Within those parameters, I see no functional difference between the faith by which one accepts Jesus as his Savior, and the faith by which one trusts a surgeon to remove his heart and replace it with another one--or trusts the pilot who is flying him 20,000 feet in the air. In each case, one has only trust and confidence in the ability of the one being trusted to rely on. Certainly, there is a tremendous difference in Jesus and a fallible, fellow human being--and in the temporal and eternal--but ultimately--by definition, faith is faith.

      Finally, I'm persuaded that the Bible concerns itself only with "faith" in the context of our relationship with God, and that the Scriptural distinction in types of faith you allude to, can only be regarded as a matter of opinion. (Are there specific passages that seem to delineate the distinction you refer to)? Out of the several hundred instances in the NT in which the English word, "faith" is used in the KJV, it corresponds almost exclusively to the Greek pistis--including the one in which Paul contrasts faith in the wisdom of men, and faith in the power of God. So, I personally see only one type of faith depicted in the Scriptures.
    1. Redeemed by Grace's Avatar
      Redeemed by Grace -
      Quote Originally Posted by Sojourner55 View Post
      Hi Redeemed,
      I see where you're coming from, but you should take care you don't "miss the forest for the trees." The point I was making is, there are people who have all the faith and trust in the world in the wisdom and skills of mankind, yet lack the faith to accept the existence of God. I maintain that if you have one, you can have the other. If you fully "believe" in someone or something, you are exercising "faith" in it, which means you are accepting something as a given, despite there being no empirical evidence upon which you can base your trust and confidence.

      Within those parameters, I see no functional difference between the faith by which one accepts Jesus as his Savior, and the faith by which one trusts a surgeon to remove his heart and replace it with another one--or trusts the pilot who is flying him 20,000 feet in the air. In each case, one has only trust and confidence in the ability of the one being trusted to rely on. Certainly, there is a tremendous difference in Jesus and a fallible, fellow human being--and in the temporal and eternal--but ultimately--by definition, faith is faith.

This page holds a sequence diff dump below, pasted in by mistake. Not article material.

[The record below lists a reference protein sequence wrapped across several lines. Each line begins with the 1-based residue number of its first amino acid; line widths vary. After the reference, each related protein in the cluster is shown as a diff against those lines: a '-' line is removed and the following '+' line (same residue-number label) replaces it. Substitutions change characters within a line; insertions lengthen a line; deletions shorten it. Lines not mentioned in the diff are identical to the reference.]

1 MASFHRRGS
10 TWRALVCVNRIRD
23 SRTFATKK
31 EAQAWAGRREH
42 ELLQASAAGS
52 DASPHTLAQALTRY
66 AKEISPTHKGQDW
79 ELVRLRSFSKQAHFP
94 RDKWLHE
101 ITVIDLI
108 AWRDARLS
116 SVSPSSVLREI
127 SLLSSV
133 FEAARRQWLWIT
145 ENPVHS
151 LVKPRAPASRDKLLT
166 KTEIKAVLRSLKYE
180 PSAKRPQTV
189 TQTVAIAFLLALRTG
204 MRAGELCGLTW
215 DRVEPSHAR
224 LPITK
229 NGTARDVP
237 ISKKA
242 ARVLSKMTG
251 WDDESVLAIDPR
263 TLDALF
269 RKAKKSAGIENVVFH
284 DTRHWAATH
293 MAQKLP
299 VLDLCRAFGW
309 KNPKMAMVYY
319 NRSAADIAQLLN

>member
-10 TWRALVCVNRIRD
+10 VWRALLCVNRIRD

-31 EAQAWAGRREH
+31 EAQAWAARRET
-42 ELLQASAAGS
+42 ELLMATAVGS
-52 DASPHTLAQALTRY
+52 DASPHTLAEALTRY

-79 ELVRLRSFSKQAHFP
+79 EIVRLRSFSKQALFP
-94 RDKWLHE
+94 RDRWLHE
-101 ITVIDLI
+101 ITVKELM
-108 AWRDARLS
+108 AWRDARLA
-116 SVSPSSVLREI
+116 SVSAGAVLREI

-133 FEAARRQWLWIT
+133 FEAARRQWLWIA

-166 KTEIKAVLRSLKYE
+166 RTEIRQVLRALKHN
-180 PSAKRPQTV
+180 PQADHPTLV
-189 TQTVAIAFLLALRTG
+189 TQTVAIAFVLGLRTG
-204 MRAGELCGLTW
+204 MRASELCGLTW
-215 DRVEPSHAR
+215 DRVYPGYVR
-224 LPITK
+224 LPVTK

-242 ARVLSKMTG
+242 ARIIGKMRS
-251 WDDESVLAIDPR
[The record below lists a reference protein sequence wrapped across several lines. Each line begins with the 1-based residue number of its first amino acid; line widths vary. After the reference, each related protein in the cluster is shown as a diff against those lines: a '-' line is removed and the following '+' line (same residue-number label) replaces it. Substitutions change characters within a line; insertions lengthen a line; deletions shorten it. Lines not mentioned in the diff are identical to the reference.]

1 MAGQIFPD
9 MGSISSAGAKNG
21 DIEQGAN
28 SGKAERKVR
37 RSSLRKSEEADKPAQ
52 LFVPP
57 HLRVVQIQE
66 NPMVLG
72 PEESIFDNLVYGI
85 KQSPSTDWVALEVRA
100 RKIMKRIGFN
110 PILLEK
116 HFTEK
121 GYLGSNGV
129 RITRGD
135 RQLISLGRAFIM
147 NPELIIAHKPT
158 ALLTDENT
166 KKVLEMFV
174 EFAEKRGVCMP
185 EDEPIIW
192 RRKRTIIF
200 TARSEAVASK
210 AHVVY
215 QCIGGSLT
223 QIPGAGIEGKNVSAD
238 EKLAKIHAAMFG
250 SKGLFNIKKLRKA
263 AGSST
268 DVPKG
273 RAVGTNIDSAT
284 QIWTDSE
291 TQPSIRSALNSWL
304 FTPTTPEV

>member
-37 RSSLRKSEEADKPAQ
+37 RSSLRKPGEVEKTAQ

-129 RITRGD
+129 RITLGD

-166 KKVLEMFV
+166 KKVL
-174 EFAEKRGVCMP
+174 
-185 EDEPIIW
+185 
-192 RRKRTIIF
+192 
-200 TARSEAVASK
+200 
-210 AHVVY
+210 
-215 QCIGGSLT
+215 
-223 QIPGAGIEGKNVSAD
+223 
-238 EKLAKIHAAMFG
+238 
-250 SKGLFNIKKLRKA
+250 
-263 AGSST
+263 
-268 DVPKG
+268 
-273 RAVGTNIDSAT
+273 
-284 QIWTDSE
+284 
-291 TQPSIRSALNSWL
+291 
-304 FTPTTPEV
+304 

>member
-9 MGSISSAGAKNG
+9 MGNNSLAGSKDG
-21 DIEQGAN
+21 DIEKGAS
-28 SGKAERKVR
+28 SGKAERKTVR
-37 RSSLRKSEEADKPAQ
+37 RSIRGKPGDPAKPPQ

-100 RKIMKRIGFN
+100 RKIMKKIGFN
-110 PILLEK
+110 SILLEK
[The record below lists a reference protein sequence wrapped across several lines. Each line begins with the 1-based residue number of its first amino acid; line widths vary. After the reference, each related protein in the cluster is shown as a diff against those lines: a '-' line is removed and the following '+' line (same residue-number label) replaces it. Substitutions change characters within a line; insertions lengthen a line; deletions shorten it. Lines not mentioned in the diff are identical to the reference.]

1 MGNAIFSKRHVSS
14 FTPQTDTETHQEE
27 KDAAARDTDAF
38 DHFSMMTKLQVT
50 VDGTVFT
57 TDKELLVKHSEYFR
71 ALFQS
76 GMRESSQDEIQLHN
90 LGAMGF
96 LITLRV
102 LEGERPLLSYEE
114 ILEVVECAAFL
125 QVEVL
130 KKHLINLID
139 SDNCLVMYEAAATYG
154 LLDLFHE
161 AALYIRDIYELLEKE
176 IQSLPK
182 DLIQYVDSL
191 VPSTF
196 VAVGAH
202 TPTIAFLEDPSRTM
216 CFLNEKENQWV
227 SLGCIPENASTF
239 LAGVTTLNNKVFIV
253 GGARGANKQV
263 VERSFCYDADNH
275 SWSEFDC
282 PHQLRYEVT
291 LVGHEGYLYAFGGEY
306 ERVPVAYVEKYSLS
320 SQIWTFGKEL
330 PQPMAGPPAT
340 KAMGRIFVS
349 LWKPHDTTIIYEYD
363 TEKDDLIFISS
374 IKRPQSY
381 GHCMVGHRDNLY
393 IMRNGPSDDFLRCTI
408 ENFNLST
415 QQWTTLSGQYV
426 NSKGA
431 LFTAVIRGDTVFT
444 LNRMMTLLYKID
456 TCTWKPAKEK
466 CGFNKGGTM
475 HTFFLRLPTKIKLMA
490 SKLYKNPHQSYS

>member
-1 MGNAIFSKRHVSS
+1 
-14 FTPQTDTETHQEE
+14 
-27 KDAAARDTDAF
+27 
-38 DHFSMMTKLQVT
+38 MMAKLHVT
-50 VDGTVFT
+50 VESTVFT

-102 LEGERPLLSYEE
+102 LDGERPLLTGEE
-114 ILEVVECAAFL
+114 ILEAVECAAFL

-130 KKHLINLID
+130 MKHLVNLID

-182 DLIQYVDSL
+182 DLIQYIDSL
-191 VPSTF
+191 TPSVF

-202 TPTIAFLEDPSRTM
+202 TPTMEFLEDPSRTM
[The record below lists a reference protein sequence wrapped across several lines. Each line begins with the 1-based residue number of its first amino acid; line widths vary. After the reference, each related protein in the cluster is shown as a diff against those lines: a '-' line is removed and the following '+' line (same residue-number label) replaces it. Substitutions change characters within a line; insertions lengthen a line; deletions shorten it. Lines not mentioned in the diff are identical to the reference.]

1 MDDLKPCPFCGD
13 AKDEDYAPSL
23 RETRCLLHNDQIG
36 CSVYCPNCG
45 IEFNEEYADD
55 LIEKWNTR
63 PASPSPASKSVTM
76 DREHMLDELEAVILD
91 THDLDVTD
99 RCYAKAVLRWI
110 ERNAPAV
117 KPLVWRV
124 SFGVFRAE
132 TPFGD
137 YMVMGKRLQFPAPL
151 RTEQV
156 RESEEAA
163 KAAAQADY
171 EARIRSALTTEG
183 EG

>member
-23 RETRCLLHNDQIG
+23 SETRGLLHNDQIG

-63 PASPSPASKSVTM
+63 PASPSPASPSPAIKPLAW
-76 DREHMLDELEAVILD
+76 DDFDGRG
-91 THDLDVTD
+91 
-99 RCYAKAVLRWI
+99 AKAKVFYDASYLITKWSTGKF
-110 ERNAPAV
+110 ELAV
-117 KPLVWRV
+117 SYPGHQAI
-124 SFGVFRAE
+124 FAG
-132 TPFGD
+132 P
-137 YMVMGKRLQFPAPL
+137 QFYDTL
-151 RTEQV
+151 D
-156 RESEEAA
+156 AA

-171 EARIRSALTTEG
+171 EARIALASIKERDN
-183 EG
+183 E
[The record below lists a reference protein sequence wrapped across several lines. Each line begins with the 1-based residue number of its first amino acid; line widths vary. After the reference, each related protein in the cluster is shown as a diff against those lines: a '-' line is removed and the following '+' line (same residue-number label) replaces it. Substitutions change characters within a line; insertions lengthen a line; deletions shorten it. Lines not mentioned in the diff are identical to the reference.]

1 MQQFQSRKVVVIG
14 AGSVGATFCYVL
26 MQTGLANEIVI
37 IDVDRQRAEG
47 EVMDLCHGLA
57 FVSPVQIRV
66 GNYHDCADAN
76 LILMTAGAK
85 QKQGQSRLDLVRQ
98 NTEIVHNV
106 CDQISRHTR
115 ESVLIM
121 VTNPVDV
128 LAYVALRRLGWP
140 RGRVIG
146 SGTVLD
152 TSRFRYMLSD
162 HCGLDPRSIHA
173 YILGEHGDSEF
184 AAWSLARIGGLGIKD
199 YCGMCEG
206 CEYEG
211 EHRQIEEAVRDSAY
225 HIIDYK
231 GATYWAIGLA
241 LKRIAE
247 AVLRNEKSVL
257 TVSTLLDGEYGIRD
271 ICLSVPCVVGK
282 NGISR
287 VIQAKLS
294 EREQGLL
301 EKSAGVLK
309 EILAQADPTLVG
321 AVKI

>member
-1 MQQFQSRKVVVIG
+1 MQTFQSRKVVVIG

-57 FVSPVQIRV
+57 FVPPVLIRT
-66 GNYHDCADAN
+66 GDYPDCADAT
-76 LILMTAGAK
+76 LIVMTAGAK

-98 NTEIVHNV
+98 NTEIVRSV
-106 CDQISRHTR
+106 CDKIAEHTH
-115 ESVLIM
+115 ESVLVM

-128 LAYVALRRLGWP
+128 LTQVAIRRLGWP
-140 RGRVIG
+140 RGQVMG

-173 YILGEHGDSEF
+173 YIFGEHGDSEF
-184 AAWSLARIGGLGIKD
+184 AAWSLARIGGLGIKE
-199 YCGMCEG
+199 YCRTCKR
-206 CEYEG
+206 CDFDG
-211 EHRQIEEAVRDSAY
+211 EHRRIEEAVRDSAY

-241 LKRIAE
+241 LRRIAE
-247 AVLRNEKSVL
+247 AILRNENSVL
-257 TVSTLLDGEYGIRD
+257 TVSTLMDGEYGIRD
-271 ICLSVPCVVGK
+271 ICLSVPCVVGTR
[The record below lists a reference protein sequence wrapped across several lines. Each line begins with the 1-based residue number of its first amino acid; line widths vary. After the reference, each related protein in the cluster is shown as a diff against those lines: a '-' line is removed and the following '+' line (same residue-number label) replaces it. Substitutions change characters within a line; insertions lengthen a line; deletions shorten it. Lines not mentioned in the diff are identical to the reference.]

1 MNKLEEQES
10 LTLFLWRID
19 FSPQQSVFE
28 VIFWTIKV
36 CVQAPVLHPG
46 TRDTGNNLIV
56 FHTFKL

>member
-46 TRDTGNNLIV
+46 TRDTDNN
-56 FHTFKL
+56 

Finally, I'm persuaded that the Bible concerns itself only with "faith" in the context of our relationship with God, and that the Scriptural distinction in types of faith you allude to, can only be regarded as a matter of opinion. (Are there specific passages that seem to delineate the distinction you refer to)? Out of the several hundred instances in the NT in which the English word, "faith" is used in the KJV, it corresponds almost exclusively to the Greek pistis--including the one in which Paul contrasts faith in the wisdom of men, and faith in the power of God. So, I personally see only one type of faith depicted in the Scriptures.

      Howdy Sj,

      I hear ya... I guess I'm in the minority.... for there has to be a variance to faith... I don't believe in the surgeon when he removes a heart and places a new one, for that would put him in a position of divine power and authority, but I would trust that he has the skills; that the hospital for which he uses has the procedures and personnel to fulfill the operational task he has learned; and then... have faith that the hand of God would be upon him. From my viewpoint as a God sovereigntist... I have faith that all things work together for good for those who love God, and see that God is behind the things of life given us. Jesus himself spoke in parables from a point forward, because

      Matthew 13:10 And the disciples came and said to Him, "Why do You speak to them in parables?" 11 Jesus answered them, "To you it has been granted to know the mysteries of the kingdom of heaven, but to them it has not been granted.